Legendary wine enjoyment
For his Winemaker Selection labels, Wade Bales works closely with some of the best winemakers in South Africa to bottle exclusive wines bearing the name of the respective winemaker. One of these winemakers is Hermann Kirschbaum, Cellarmaster at Buitenverwachting in Constantia. Kirschbaum has been making wine at the historical Constantia property for more than 20 years, and although he is regarded by many as one of the legends of the wine industry – you won’t find his name on any of the Winemaker Selection labels. The reason? Kirschbaum prefers the wine to do the talking, and he opts to humbly avoid the spotlight as a result.
I’ve interviewed numerous trailblazers and innovators over the years – from viticulturists and wine makers to retailers and critics – and the golden thread which defines all of them is modesty. Most often, these legends of the wine industry refused to take credit for the wines they made, instead they would rather praise a mentor, their team, or, in most instances, nature.
My archived notes of these interviews reveal wine producers with a non-negotiable respect for the environment:
World renowned viticulturist Professor Eben Archer, who I interviewed at Neethlingshof and who has since retired, told me that vines are the most beautiful plant God created. Vines, he said, speak to a person: “but it isn’t a language you hear – it is a language you see.”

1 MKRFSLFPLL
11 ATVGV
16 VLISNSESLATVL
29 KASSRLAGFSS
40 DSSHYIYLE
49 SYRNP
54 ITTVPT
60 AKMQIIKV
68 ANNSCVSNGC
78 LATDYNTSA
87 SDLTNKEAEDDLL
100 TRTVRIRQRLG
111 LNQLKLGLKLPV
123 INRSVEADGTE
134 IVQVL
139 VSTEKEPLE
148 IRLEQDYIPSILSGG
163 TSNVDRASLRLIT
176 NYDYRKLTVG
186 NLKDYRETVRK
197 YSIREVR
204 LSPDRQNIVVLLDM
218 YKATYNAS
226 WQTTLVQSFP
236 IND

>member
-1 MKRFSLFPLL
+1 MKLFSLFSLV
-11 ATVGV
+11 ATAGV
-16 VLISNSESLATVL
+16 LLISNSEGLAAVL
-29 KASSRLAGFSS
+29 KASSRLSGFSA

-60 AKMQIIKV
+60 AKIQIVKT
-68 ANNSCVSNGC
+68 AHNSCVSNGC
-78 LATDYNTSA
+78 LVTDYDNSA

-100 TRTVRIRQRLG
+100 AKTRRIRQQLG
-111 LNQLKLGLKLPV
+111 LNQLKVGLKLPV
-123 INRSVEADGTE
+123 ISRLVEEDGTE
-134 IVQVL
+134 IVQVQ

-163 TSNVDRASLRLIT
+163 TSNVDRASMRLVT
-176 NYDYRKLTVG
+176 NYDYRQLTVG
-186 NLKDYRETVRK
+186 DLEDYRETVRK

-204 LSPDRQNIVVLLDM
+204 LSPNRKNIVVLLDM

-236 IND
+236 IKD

Delheim’s Spatz Sperling told me that he identifies with trees and that his family believes it is verboten (forbidden) to cut them down. My notes read that he seemed visibly upset on the day of the interview due to trees being felled on the neighbouring property.
Jan Boland Coetzee, owner and winemaker at Vriesenhof in Stellenbosch, philosophised that he merely acted as a guide in the winemaking process. To him a winemaker is a humble servant of nature, with the best wines made by producers who truly care for the environment. Jan Boland will tell you that “wine is the best mirror of its environment and a reflection of the person who looks after it.” If you had to ask him whether we are already drinking wines made from an ill-treated environment, he will tell you that producers have shifted their focus away from the soil: “instead it is about what happens in the cellar (and) about winemaking competitions… (it) has created a fashion idiom when it comes to wine.”
This sentiment was shared by the late Oom Piet du Toit of Alto, who, during my interview with him for the same series, lamented the fact that winemaking today had become about the “pennies”, and not about the love of the journey from vine to bottle anymore.
In an industry cluttered with commercial wines it is really worth it to seek out the offerings which serve as a portal into the world of these legendary winemakers. Recently this ‘portal’ came to me in the form of Hempies du Toit’s Annandale Shiraz 2005. Unlike most commercial offerings this wine was kept in new French oak barrels for eight years, and was only recently released to the market – something profit-driven producers will scoff at. Hempies, however, allows nature, and not money, to dictate the mood of his wines – and this is a great gift to the consumer.
Jeanri-Tine van Zyl worked for Wine magazine as a journalist when it was still in print and is now a communications consultant with her own company called Feed That Bird Communication Consultants. She is also a freelance writer and a qualified wine judge.